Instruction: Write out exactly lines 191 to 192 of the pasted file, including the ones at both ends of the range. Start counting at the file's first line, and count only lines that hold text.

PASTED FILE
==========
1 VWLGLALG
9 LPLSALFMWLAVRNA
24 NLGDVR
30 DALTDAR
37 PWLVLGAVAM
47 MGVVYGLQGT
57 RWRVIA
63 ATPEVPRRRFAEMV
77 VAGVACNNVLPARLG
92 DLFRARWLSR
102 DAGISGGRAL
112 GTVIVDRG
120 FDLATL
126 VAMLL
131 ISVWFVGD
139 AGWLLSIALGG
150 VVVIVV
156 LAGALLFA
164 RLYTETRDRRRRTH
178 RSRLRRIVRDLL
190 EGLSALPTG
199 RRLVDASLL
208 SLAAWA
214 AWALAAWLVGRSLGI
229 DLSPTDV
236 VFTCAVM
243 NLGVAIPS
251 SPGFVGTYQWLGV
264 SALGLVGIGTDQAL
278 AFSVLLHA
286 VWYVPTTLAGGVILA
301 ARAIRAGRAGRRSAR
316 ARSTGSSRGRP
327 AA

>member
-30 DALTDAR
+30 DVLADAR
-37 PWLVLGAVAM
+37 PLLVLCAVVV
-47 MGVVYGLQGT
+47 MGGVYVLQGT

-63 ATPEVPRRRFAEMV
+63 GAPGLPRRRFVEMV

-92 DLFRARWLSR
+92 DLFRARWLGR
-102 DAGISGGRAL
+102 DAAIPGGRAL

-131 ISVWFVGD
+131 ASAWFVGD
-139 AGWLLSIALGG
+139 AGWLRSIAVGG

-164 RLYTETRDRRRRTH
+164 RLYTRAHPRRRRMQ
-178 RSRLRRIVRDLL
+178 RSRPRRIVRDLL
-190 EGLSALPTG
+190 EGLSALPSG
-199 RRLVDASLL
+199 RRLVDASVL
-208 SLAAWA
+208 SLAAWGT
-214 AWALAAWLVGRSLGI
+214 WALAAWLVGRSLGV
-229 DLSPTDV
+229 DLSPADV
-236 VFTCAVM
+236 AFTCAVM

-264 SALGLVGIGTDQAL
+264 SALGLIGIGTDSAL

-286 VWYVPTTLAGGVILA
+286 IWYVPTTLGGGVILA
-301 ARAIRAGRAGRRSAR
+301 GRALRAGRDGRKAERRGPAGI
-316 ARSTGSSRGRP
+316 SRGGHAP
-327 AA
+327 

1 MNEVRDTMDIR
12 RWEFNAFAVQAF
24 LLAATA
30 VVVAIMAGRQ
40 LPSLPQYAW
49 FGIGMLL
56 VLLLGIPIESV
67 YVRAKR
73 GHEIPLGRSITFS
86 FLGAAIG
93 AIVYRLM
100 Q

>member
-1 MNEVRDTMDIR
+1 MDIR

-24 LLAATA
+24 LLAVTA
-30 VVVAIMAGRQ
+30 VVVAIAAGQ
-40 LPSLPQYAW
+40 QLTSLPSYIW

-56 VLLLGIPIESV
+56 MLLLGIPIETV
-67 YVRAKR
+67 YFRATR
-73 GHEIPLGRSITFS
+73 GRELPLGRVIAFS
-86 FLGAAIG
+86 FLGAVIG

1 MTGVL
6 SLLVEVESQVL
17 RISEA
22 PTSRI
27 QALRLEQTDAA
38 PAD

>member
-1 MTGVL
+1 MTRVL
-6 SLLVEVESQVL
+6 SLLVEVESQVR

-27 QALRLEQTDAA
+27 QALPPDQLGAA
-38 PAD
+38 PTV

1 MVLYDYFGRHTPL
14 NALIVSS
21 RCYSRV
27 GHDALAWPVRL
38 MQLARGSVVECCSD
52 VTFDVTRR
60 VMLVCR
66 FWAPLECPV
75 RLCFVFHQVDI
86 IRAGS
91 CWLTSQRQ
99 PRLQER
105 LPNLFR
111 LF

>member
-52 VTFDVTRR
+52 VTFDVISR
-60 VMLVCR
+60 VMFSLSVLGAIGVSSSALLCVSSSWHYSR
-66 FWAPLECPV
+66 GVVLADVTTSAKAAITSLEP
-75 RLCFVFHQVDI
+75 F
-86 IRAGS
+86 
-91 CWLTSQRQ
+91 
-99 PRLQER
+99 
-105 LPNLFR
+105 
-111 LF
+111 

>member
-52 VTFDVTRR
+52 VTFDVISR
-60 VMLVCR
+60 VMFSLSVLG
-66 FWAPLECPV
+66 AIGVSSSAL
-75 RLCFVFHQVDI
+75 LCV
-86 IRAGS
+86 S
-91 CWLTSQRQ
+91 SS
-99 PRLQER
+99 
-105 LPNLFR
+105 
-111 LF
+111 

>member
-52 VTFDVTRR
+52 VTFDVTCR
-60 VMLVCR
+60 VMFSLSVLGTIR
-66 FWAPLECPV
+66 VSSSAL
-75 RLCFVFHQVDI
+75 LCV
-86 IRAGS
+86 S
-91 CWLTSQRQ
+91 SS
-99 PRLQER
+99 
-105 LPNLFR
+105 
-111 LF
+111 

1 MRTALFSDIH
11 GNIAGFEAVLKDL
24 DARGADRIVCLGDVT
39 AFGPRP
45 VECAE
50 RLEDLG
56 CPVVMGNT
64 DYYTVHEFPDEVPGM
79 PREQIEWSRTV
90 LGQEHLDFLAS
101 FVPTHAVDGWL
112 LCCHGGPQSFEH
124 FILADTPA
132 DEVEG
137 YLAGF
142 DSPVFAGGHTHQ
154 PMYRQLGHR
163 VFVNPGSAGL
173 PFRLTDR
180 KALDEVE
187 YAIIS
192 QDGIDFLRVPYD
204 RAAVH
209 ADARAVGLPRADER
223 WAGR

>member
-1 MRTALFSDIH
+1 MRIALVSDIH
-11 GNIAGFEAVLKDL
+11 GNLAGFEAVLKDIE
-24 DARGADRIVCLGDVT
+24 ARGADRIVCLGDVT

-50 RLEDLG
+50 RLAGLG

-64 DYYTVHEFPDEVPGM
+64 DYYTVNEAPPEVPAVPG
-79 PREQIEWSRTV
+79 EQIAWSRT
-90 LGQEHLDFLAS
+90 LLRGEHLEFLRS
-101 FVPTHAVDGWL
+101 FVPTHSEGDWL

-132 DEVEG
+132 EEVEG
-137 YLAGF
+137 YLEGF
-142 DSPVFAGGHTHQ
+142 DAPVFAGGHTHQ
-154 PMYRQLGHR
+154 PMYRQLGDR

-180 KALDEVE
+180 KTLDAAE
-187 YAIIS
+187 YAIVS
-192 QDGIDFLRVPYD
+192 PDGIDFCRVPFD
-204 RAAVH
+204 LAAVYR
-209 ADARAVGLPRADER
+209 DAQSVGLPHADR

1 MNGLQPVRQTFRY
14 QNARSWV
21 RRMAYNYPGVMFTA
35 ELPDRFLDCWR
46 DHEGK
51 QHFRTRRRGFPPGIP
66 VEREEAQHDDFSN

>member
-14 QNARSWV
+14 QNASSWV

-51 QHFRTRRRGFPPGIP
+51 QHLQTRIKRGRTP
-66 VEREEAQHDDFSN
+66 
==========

-111 LF
+111 